Multiple System Atrophy (MSA) is a fatal form of dysautonomia occurring in adult ages 40 and up. It is a neurodegenerative disorder with similarities to Parkinson's, but unlike Parkinson's patients, MSA patients usually become fully bedridden within two years of diagnosis and die within 5 to 10 years. MSA is considered a rare disease, with an estimated 350,000 patients worldwide.

Your Practice

Many dysautonomia patients look healthy. They may be any age and addressing another chronic disease. Do not let a patient's healthy appearance fool you. These are sick people, even if their symptoms are not severe. Dysautonomia can look like many other conditions regularly seen in your office: mood swings, anxiety, emotional overwhelm and low stimulation tolerance, fatigue, chest tightness, fainting or dizziness, headaches, depression, multiple miscarriages, dry eyes, etc.

We listen very carefully to patients' pulses. When dysautonomia is involved, it is wise to consider if pulse emptiness is caused by abnormally low blood pressure that is part of this condition. Do you take blood pressure readings? It's a good idea to do that with every patient. I suggest you take patients blood pressure once they have quieted their bodies and are lying on your treatment table. Then take it again, immediately upon their standing. Take it a 3rd time after they have stood for a full five minutes. If you notice drops, that could lead you to consider this condition. As for stability of heart rate, if you check a patient's heart rate several times, even just a few minutes apart, do you notice beat per minute differences? Has a bpm gone from 70 to 90 or from 78 to 65? Dysautonomia patients are known to have heart rate gains or losses of 10, 20, even 50 beats per minute when the pulses is repeatedly taken a few minutes apart, even when the patient is laying perfectly still on your table.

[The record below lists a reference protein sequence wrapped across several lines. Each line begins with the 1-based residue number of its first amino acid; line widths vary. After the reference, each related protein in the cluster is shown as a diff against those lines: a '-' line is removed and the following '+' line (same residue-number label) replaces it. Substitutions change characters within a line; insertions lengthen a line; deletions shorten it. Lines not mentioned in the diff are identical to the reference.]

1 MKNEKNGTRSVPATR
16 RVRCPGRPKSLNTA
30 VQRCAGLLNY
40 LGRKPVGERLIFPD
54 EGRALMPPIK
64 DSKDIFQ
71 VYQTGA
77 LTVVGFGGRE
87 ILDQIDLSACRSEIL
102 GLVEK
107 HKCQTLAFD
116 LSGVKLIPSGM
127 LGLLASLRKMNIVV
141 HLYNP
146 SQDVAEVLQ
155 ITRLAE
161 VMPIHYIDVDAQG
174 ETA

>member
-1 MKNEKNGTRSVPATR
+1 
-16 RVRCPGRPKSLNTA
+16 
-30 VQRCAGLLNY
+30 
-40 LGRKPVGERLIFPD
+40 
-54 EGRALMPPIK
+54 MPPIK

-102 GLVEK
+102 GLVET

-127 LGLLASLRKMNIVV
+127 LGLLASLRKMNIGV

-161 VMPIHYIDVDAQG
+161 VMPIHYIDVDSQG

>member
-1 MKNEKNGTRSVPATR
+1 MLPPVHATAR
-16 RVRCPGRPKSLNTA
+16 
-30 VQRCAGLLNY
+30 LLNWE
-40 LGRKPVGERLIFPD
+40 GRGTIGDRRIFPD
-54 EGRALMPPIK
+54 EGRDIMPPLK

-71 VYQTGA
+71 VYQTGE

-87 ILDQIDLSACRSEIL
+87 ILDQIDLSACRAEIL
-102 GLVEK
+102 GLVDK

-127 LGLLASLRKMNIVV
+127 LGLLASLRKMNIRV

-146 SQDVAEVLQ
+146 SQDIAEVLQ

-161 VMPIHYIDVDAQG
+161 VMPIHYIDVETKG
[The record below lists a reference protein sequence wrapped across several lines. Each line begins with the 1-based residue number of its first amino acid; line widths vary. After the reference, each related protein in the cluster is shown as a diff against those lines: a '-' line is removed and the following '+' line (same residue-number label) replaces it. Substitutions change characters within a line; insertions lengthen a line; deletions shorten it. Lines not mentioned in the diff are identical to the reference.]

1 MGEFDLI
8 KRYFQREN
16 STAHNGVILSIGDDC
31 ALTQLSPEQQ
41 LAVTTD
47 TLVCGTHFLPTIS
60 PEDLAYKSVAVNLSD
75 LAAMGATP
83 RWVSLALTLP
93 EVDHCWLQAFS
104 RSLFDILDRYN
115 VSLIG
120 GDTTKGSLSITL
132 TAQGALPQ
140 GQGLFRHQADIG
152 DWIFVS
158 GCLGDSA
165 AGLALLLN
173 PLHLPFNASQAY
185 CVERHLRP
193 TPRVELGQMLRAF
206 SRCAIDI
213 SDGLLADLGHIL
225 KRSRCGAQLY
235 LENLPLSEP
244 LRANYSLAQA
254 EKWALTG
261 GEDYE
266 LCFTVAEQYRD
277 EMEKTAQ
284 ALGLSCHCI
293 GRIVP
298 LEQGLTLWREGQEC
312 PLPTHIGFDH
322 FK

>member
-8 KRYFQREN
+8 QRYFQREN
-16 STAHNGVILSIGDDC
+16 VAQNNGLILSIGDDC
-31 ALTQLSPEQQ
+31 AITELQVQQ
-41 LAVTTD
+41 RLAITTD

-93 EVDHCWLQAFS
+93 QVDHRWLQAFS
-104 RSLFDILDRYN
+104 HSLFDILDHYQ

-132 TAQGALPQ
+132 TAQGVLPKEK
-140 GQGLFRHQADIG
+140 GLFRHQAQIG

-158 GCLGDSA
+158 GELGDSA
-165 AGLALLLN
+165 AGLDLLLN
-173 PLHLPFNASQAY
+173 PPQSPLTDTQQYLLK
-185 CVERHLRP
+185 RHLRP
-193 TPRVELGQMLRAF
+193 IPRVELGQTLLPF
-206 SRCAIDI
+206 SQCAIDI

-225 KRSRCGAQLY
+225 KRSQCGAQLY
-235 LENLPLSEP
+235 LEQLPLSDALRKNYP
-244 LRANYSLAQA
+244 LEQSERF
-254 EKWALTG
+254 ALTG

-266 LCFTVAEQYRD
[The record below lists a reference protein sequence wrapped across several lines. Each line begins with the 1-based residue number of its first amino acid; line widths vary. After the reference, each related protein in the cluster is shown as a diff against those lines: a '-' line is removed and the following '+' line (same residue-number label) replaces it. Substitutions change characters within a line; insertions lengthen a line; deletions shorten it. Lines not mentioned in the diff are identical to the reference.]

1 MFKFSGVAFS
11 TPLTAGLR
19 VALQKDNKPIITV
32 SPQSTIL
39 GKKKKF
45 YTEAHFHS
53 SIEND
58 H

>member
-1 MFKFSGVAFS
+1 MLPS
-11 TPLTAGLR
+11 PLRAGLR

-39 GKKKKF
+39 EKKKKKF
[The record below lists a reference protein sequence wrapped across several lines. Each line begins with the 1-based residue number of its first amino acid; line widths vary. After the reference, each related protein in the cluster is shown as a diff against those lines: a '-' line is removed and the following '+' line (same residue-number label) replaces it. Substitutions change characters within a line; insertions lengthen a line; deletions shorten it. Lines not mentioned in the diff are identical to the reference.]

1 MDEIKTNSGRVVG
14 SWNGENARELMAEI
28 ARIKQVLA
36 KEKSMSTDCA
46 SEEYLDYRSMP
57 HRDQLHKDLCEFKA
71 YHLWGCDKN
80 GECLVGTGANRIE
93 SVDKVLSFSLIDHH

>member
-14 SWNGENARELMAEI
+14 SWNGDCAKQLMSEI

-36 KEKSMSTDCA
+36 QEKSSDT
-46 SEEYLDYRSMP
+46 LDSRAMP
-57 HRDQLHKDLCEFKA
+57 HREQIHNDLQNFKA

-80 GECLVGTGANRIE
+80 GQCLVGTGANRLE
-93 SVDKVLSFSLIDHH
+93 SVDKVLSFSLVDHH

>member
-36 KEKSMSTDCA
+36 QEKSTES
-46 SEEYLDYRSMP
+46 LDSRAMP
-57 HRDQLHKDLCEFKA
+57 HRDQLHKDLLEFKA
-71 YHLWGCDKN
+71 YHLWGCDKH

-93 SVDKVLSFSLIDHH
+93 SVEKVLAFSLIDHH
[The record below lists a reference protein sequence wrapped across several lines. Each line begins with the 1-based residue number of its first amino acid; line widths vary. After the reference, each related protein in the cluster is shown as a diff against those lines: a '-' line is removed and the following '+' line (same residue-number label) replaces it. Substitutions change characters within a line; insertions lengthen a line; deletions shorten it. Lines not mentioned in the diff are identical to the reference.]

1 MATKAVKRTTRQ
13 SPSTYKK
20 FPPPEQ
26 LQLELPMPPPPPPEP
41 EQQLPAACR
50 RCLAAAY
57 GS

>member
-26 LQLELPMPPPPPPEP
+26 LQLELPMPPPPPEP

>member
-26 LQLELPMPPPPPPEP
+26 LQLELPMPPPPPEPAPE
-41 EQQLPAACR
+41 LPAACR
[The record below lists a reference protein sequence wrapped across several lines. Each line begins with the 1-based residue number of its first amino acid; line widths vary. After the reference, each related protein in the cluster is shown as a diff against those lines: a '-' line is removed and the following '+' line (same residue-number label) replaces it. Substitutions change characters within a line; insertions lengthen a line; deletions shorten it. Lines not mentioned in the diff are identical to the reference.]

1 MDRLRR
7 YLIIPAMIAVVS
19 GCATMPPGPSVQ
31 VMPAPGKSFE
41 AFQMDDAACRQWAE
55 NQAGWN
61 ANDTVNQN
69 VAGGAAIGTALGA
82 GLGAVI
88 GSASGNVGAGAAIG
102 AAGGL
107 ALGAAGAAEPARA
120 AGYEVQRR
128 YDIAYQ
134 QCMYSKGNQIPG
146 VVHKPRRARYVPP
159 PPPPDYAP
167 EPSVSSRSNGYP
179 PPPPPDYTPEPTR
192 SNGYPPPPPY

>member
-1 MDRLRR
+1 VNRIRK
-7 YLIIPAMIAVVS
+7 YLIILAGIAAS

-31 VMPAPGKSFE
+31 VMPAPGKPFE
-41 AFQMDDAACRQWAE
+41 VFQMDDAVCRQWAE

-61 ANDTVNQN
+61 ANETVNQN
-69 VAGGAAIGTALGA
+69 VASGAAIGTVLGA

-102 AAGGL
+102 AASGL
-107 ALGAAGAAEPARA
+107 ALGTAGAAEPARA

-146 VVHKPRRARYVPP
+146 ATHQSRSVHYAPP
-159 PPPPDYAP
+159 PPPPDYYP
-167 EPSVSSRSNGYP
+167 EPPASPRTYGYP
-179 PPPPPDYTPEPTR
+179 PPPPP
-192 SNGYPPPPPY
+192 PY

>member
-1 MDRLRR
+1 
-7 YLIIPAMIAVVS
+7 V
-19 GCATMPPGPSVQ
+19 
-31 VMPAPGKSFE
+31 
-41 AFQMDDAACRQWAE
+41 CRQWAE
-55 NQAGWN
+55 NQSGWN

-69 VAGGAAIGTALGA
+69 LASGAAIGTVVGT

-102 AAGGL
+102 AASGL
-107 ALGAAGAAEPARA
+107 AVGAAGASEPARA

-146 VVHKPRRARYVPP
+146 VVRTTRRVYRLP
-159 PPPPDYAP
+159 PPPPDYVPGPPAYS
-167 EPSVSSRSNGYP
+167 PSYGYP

If someone who already has a diagnosis of dysautonomia comes to your practices, get an accurate reading of all their medications. Some patients are on blood pressure raising medications, which can lead an acupuncturist listening to pulses to believe that more chi exists in the organ or channels than is truly the case. It is easy to over treat someone on blood pressure raising medication because of the appearance of an abundance of chi. Those who are not on medications may be taking salt tablets to serve the same purpose. Many patients are on beta-blockers to slow heart rate. While this can help the dizziness and anxiety brought on by tachycardia, it will make their actual heart rate impossible to read in the pulse.